“Oil prices don’t have any real reason to rally significantly,” said Phil Streible, senior market strategist at
R.J. O’Brien & Associates LLC in Chicago.
Crude has tumbled about 20 percent since touching a four-year high last month as bearish supply signals around the globe crowded out concerns about disrupted exports from Iran and Venezuela. The waivers announced this week by U.S. Secretary of State Mike Pompeo apply to China, India and six other nations.
“The U.S. has for now given a lifeline to Iran,” said Olivier Jakob, managing director at Petromatrix GmbH in Zug, Switzerland. “The end result of the sanctions is softer than expected. The final outcome of the sanctions also confirms the political fear of high gasoline prices.”
By issuing exemptions to tariffs to China and India, Iran can now import equipment and material from those countries to try and boost production. That essentially hands the Iranian oil market over the Asia and pretty much re-establishes the status quo that existed before the liberalisation agreement was put in place.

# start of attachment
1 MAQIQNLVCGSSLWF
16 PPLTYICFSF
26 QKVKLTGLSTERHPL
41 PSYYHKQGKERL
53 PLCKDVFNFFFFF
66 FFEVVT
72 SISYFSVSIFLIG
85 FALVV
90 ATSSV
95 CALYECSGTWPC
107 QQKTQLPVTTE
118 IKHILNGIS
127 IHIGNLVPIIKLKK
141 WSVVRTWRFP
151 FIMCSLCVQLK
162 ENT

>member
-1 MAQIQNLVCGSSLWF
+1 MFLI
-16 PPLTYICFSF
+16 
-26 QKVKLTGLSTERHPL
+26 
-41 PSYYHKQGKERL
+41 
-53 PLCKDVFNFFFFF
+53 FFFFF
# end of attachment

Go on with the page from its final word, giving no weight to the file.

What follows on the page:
Brent Crude Oil dropped below the trend mean today and is now testing the psychological $70 area. The chart has gone from being very consistent to inconsistent over the course of this decline. It also offers a clear example of failed break, where the dynamic of the failure is greater than the dynamic of the breakout resulting in a retest of the lower side of the underlying range. The big question now is whether a vacuum of demand has formed below $70. A clear upward dynamic will be required to check supply dominance.
Natural gas is testing the upper side of its almost two-year range, as a cold snap highlights low inventory levels ahead of the winter season. A clear downward dynamic will be required to question demand dominance.